Even as the economy buzzes along for most Americans, I’ve been pretty interested in following some of the statistics that say a lot of these boom times isn’t trickling down to the average worker.
In fact, I’ve seen tons of statistics that paint a pretty grim picture for workers.
Which got me going back over the ideas that I have been working on in terms of “The Differentiation Gap.”
Let me define “The Differentiation Gap” for you as this: “The Differentiation Gap” is the difference between how you view yourself, your skills, and your value and how the market views you.
A wide difference means that you are a commodity and that you are likely constantly fighting the battle of winning business based on cost.
If you are truly differentiated, you have the opportunity to charge a premium. You are a one of a kind provider.
Tom Peter’s talked about “The Brand Called You” years ago, stating that we all needed to work to be brands and to stand out to our markets.
The statistics as far as wage stagnation in an expanding economy point more firmly to what Tom called a necessity 20 years ago being life or death today.
The thing about this is that even if you are in a big company, you can differentiate yourself and if you are a solo or small business leader, it is an absolute necessity now.
Here are a few ways that you can do just that:
Focus on outcomes:
Outcomes are about change.
While change can be good or bad, in differentiating yourself, you need to focus on the good stuff and not the bad stuff.
Take me for example, I talk about creating high impact strategies for my clients that help them enter new markets and overcome inertia in old ones.
You may lessen sales time, grow a pipeline, or some other thing.
The key is that you have to focus on how this applies to your prospects’ and clients’ bottom line.
Features are commodities.
Impact is differentiation.
Don’t be afraid to say, “We aren’t for you”:
All great brands do as much to eliminate potential customers as they do attracting certain customers.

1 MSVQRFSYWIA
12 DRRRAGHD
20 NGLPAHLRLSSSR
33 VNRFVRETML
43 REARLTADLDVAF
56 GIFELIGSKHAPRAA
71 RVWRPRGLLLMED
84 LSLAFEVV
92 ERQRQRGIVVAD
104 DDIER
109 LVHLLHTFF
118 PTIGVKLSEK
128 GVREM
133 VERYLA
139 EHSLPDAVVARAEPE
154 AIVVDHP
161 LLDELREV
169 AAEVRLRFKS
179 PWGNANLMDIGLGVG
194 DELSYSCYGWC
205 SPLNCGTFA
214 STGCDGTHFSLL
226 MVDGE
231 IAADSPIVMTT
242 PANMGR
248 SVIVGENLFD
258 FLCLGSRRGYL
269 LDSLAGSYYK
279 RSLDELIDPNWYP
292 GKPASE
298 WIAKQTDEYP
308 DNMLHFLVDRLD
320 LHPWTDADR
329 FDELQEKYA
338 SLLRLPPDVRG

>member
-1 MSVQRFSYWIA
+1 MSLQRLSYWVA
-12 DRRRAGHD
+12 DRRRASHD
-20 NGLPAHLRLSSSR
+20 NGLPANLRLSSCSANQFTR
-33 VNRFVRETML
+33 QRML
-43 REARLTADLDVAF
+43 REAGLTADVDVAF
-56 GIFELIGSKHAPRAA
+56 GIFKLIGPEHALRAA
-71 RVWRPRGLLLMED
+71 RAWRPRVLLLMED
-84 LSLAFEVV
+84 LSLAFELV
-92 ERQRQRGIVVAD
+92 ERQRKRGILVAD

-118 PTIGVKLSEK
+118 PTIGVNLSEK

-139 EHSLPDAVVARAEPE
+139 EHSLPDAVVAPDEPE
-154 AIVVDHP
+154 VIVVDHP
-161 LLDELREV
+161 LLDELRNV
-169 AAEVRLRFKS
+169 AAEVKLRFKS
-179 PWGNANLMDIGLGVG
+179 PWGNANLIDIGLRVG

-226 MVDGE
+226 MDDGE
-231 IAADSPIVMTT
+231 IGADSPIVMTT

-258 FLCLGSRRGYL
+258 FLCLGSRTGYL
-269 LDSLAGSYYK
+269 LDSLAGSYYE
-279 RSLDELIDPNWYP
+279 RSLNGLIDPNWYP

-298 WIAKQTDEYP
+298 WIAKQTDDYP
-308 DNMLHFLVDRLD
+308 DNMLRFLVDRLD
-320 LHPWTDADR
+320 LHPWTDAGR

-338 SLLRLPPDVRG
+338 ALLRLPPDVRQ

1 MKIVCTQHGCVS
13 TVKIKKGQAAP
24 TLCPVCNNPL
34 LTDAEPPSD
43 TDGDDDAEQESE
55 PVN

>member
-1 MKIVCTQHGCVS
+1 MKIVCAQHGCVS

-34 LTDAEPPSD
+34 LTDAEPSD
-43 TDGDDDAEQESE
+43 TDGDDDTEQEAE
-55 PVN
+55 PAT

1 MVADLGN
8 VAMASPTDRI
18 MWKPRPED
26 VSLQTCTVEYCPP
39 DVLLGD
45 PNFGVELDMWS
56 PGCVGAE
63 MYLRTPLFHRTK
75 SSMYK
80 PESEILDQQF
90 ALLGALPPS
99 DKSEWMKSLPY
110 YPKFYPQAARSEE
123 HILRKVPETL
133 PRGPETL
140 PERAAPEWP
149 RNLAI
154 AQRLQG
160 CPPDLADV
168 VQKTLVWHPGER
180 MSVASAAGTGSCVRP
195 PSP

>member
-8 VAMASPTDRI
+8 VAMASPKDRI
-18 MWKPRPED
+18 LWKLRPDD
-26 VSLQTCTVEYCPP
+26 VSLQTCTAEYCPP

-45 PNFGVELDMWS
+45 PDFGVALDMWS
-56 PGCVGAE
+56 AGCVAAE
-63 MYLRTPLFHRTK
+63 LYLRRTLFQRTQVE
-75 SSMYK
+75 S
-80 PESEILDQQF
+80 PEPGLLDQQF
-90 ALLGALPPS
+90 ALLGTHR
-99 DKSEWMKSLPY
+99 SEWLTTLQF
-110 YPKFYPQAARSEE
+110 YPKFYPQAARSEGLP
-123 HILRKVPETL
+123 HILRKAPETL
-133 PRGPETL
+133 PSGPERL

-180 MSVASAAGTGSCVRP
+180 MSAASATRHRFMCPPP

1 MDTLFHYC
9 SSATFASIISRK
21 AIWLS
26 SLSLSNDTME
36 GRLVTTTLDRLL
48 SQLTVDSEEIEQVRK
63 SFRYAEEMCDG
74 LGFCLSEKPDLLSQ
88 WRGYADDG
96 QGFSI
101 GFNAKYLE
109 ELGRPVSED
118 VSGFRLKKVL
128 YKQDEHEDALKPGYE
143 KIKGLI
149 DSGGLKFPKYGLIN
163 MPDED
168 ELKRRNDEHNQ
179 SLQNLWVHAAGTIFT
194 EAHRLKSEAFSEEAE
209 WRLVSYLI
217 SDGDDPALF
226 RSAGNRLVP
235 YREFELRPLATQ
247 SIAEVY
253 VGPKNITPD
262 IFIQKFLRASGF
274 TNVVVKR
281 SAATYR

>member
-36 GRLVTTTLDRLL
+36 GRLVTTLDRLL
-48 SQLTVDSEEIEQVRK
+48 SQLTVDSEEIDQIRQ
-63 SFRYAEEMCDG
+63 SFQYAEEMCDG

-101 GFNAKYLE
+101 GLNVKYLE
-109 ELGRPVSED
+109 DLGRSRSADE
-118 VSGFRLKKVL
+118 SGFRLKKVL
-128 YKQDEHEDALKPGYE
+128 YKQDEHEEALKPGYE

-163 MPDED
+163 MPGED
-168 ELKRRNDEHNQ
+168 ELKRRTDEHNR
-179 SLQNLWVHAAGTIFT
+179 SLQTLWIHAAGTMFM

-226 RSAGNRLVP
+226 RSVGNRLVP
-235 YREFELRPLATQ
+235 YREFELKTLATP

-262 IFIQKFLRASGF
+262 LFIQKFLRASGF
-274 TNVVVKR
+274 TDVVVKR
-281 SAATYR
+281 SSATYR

This is the heart of every brand, a story.
“People like us…”
Buy from companies or people like this.
The flip side is that people like us don’t buy from places like this as well.
In today’s market, I see far too many companies that are suffering lower than expected or likely sales due to the fact that they are just unwilling to make a line in the sand and say:
“Here’s our value.”
“This is our customer.”
“Here’s what we charge.”
To do this, you have to be willing to say that we aren’t for you. And, not flinch.
Saying no is about differentiation.
Here is the key idea that should live in your head as you market and sell yourself:
If you aren’t growing, you are declining.
Your brand and the value you bring to the market should be constantly changing. There isn’t any other way to say it.
This means that the evolution of your brand has to be at the heart of a lot of your marketing decisions.
Not in the way that your brand will look different or that you will have some new advertising campaigns, but in the purest way of how can you create more value today than you did yesterday.
Constant growth is differentiation.
These three things aren’t magic bullets either, but without them…I’m pretty sure you aren’t going to have a chance at standing out.
Latest posts by Dave Wakeman (see all)
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